Off and On the Needles

It’s been awhile since posting much about fiber, the early Spring seemed to demand attention and pictures. We’re still enjoying a relatively mild year with more sunny days than rain. So unusual for the Pacific Northwest. The strawberries are already setting fruit! We’ve been picking and eating asparagus as it grows (yum!), potato plants are growing like crazy and the sugar peas are climbing their wire fence.

Ed’s sweater is finished.

I debated about using a ribbon band underneath to hold the buttons so washed and blocked the sweater before adding buttons. Ed said, “I’ve never worn a sweater that had anything under the buttons.” Ed picked out the buttons from the One of a Kind Button table at the annual Abernathy Grange Fiber Fair a week ago. He also bought several other button packets, Candace is a wizard at button making, it’s hard to use restraint in her booth.


I ambushed Ed for a picture when he briefly went outside to feed the cats. The man rarely steps outside without his hat. He wasn’t keen to have his picture taken without one on, as a result I didn’t risk asking for poses.
Pattern: Fine-Knit Cardigan from Erika Knight’s “Men’s Knits” book.
Yarn: Cascade 220 Superwash  Ed gifted me with the yarn and book a year ago Christmas. 🙂
The back was knit twice, the first time for the x-large with the recommended needles. It was way too big. After a visit to the frog pond I worked out the math, again. Given how big it had turned out even getting gauge I calculated by following the instructions for L and dropping from US5 needles to US 4 it should fit. Lots of measuring, counting and math took place throughout the making of the sweater the second time through.

It was worth it!

Meanwhile, a little sweater was knit.


And pants sewn for Violet’s beloved baby doll. No patterns used.

Last October a Kool-Aide challenge was given at the Aurora Colony Handspinners’ Guild. We were given 4 ounces of Polwarth and directed to dye with Kool-Aide, spin the fiber and complete a project in time for the Feb. meeting.

The Kool-Aide yarn is on the left. Chain-plyed to preserve the colors rather than risk a muddy yarn.  My daughter, Aurora dyed the yellow and blue fibers a year or so ago which I’d spun and had in the stash. Last fall Marianne Cant of Picperfic  posted a picture of a granny square jacket she’d made for a baby.

I got the yarn spun and was working on my first square at the Feb. meeting. Not quite a finished item.
Violet loves pink so I added in balls of Cascade hot pink and light pink plus a burgundy.

Violet and I have fun playing around with the placement of the squares. So many options!  These pictures were taken before have the squares were made.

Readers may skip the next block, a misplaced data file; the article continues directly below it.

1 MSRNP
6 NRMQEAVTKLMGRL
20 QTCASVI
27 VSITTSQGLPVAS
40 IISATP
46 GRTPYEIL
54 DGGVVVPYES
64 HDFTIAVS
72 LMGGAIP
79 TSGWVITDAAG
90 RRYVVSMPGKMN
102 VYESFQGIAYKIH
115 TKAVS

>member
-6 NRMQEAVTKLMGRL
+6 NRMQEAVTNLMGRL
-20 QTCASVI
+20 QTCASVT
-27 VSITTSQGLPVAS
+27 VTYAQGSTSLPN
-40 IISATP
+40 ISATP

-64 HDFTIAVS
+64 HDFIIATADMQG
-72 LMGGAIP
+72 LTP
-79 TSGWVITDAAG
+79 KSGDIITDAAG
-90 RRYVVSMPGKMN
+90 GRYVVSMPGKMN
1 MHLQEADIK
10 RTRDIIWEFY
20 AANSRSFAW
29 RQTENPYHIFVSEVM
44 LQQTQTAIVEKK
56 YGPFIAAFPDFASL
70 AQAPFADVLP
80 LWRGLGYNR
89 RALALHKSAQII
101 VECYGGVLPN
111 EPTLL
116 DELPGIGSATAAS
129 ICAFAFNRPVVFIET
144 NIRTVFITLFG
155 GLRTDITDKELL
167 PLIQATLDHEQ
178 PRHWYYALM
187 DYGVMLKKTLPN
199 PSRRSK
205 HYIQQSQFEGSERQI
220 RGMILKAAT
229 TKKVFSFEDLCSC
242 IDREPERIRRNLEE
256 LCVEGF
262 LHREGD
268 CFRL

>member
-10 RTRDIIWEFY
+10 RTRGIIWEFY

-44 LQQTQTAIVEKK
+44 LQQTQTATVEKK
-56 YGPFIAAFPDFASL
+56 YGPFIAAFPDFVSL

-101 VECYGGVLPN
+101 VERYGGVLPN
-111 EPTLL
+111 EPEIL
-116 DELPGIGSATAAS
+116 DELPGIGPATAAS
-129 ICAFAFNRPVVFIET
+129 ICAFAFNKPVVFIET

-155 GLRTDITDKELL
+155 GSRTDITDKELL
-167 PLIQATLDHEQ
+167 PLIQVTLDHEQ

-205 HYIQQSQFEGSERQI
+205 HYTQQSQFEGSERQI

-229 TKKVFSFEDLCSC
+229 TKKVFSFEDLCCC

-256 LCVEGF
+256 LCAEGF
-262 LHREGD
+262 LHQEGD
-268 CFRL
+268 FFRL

There are only 12 squares left to make to have enough for a jacket for a 3 year old. This coming Friday Violet and I will play with more arrangements and see what we come up with before they’re all joined with a cream colored yarn. It’s been a fun project, one that’s proved easy to take while sitting with a friend at a hospital or visiting with Aurora, or working on in the evening when I’ve been too tired to do anything else.

One final project which was made in February, a neck warmer for my daughter-in-law who loves to be active outside during the cold Idaho winters.


This was another fun project using a Knitspot kit: Glasstower.  As a slow knitter who only manages to knit in the evenings this was finished in three days.


It’s soft, warm and very cosy around the neck. MJ was thrilled to get something personal that she could immediately put to good use.

In anticipation of posting frequently this month I took lots of pictures. Here are a few of the early Spring, these were taken March 11th.  A neighbor’s tulip tree. (or a star magnolia? I forget.)



Daffodils and I think these are a type of asters in the city park.


DSC07867Up close

The very early blooming strawberries, even before the middle of March! The green berries are now as big as grapes.



Author: Wanda J

I never dreamed my life would be entangled with fiber and the tools used to produce fibery items. When I bought a boat shuttle used in weaving Ed looked at it, decided to make a better one and the rest is history. For a decade he made shuttles, crochet hooks, knitting needles, until his spindles became so popular that he had to devote his time to making them, as well as Walking Wheels. Free time is spent reading, trying to coax food from the ground, and playing in the creek near our place. I love long walks and camping far from crowds. Playing a fiddle beside a stream or with good friends brings sweetness to my soul. Sundays are set aside for worshiping God with our small Quaker meeting.

4 thoughts on “Off and On the Needles”

  1. The sweater is beautiful, (as are the other projects), and your care in such fine crafting is supremely evident.

    Ed is very blessed – and, I’m sure – very warm!

  2. Hi Wanda, Ed’s sweater is beautiful. That is a lot of stockinette! And I am jealous of your strawberries. Spring is trying to arrive here, but winter doesn’t quite want to let go. One thing that is good about the climate here is that we are able to make maple syrup. You need freezing nights and warm sunny days for the sap to flow, and we have had a lot of that. So we now have several jars of lovely amber syrup in the fridge. Will you please show us Violet’s granny square jacket when it’s finished?

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